How to Get a Job at Fog Creek (and Other Selective Software Companies), Part 3: Programming Interviews

Posted September 01, 2009

This is the third (and final) installment of a series on how to get a job at Fog Creek Software (and other selective software companies).

Assuming you do well on the design question, you will be scheduled for a second phone interview. This one will involve code. We use our remote assistance software, Copilot, to log in to your computer so you can use the editing tools you're comfortable with. (Of course, if you're not comfortable with that we can always fall back to EtherPad, which is also pretty awesome.)

Before we get into any specifics, make sure you've read the post on phone interviews. Everything I mentioned there carries over to coding interviews, especially the part about talking through what you're thinking. It can be easy to jump into a programming problem and just start writing down your answer without explaining your process. While this may work for actual programming, it defeats the point of an interview. You need to make a point of communicating your solution to your interviewers. It will show them that you have a good, thorough thought process and that you can work with other people.

Speaking of being able to work with people, try to remember manners and common courtesies to everyone you interact with during the process. Our office managers may not be asking you technical questions, but if you treat them rudely or disrespectfully, you can be sure that we'll hear about it. (If you haven't learned it yet, learn it quick: the office manager is, by far, the most important person in the office.) They don't want to work with jerks, and neither do we. Also remember to respect the space you're in. I try to have fun and interesting objects in my office for visitors, but going around, picking up, playing with, and moving EVERY SINGLE OBJECT in my office does not make me want to work with you, no matter how good the solution you're mumbling to yourself is.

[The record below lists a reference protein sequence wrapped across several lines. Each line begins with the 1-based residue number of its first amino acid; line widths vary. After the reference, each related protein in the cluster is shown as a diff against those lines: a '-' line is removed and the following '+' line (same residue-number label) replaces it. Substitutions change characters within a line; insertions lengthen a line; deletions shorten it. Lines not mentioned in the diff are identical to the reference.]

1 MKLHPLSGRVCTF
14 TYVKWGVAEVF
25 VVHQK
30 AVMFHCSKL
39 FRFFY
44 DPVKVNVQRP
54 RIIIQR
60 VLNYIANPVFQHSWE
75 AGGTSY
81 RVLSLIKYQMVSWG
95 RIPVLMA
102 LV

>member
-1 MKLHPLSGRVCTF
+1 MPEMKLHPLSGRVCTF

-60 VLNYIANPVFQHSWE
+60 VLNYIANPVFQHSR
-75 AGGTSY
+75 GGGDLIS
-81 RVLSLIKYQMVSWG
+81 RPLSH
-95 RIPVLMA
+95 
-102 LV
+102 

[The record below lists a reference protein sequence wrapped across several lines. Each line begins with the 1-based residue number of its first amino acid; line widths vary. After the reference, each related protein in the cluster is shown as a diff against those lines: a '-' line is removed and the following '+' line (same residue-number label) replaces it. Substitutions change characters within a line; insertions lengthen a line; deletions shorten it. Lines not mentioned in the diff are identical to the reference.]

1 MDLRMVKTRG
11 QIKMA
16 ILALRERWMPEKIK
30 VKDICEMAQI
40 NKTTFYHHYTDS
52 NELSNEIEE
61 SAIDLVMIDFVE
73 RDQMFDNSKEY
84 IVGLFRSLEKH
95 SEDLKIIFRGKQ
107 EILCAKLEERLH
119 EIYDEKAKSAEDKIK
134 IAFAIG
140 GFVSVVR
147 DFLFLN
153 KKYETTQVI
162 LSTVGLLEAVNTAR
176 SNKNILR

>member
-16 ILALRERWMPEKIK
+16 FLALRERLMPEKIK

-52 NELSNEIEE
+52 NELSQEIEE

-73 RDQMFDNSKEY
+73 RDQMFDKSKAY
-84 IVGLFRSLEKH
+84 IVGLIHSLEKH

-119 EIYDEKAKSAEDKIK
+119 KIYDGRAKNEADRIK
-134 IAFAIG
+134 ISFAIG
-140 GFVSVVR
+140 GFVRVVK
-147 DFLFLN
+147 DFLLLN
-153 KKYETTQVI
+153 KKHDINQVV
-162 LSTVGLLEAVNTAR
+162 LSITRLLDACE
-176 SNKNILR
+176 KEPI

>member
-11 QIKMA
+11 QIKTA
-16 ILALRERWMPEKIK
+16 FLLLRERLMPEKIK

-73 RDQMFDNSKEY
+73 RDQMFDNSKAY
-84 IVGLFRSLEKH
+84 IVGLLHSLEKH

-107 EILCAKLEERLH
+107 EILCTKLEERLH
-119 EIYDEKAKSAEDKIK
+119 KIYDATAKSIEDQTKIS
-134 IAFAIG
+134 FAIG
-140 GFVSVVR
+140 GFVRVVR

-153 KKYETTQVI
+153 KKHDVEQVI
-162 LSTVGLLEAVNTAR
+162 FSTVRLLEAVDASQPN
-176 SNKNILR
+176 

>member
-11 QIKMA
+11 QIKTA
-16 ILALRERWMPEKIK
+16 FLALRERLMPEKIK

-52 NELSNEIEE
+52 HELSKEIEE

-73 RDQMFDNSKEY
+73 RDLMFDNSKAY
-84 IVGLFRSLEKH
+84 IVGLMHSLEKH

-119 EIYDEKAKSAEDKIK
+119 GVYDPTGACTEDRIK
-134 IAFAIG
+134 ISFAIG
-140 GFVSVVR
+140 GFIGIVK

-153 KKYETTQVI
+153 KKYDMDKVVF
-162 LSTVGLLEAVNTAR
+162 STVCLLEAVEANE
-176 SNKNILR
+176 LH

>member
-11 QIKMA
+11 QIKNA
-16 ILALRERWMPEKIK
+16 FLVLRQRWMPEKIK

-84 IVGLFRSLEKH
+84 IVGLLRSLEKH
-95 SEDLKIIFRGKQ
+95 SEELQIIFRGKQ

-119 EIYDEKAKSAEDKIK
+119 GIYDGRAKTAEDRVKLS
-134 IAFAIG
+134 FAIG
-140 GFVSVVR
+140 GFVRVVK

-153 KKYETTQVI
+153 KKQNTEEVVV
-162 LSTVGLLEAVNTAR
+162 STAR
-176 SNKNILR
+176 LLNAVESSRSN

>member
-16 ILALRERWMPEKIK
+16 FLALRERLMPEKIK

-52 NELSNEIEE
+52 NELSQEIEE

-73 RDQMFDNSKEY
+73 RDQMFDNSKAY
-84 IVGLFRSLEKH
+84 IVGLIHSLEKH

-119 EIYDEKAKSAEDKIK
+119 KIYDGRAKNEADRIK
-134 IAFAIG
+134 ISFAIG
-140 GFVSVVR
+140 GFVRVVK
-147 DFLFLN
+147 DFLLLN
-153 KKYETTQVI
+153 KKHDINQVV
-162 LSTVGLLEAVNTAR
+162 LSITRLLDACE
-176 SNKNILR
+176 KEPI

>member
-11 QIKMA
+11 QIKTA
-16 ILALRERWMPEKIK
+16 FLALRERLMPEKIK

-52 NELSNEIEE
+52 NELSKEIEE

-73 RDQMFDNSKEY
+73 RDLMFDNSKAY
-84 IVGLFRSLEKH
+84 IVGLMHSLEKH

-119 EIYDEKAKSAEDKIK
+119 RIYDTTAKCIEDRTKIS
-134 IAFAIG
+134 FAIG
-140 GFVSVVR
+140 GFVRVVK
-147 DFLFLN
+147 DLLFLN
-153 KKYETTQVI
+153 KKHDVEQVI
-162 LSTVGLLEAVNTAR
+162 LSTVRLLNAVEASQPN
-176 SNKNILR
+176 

Not that a candidate has ever done that...

A programming phone interview will be nearly identical to a in-person interview, so I'm addressing both here. The interviewer will talk with you about your background for a bit, then he will jump into programming questions. Personally, I have one go-to question that I use for both phone and in-person interviews. This allows me to judge candidates based on their relative performance, as well as to help those that might get off track a little. Other interviewers have a few questions that work through progressively. A little hint: if an interviewer asks you several different programming questions over the course of an interview, there's a good chance they're related. See if you can build on your previous answers.

Whether you get one question or several, you will probably arrive at the final solution through an iterative process. Don't spend too much time perfecting the first code you write. Most likely, you've not taken something major into consideration, and are not yet headed in the right direction. It's better to quickly find any fundamental flaws in your code than to have a beautiful, but incorrect solution. As you progress towards a better solution, start thinking about the little stuff like error checking, corner cases, and typos.